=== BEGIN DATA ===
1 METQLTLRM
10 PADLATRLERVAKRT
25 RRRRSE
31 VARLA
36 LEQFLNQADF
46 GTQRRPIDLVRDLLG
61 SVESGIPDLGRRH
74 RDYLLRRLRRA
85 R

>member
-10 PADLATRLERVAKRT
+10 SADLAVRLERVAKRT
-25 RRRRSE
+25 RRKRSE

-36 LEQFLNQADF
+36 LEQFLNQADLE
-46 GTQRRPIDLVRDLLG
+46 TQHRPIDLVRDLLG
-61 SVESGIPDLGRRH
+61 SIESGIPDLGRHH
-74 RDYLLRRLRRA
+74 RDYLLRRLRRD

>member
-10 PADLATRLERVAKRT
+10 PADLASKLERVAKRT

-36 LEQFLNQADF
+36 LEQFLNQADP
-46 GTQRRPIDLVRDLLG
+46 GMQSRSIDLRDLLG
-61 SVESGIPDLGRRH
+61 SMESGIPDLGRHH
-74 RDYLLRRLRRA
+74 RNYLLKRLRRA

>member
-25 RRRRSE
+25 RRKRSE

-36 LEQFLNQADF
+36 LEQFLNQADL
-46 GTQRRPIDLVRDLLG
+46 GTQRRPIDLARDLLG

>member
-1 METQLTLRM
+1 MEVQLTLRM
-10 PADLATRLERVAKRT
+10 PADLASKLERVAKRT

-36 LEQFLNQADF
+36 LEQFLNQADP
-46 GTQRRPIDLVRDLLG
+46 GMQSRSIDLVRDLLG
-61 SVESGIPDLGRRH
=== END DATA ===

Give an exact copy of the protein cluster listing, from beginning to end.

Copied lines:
1 METQLTLRM
10 PADLATRLERVAKRT
25 RRRRSE
31 VARLA
36 LEQFLNQADF
46 GTQRRPIDLVRDLLG
61 SVESGIPDLGRRH
74 RDYLLRRLRRA
85 R

>member
-10 PADLATRLERVAKRT
+10 SADLAVRLERVAKRT
-25 RRRRSE
+25 RRKRSE

-36 LEQFLNQADF
+36 LEQFLNQADLE
-46 GTQRRPIDLVRDLLG
+46 TQHRPIDLVRDLLG
-61 SVESGIPDLGRRH
+61 SIESGIPDLGRHH
-74 RDYLLRRLRRA
+74 RDYLLRRLRRD

>member
-10 PADLATRLERVAKRT
+10 PADLASKLERVAKRT

-36 LEQFLNQADF
+36 LEQFLNQADP
-46 GTQRRPIDLVRDLLG
+46 GMQSRSIDLRDLLG
-61 SVESGIPDLGRRH
+61 SMESGIPDLGRHH
-74 RDYLLRRLRRA
+74 RNYLLKRLRRA

>member
-25 RRRRSE
+25 RRKRSE

-36 LEQFLNQADF
+36 LEQFLNQADL
-46 GTQRRPIDLVRDLLG
+46 GTQRRPIDLARDLLG

>member
-1 METQLTLRM
+1 MEVQLTLRM
-10 PADLATRLERVAKRT
+10 PADLASKLERVAKRT

-36 LEQFLNQADF
+36 LEQFLNQADP
-46 GTQRRPIDLVRDLLG
+46 GMQSRSIDLVRDLLG
-61 SVESGIPDLGRRH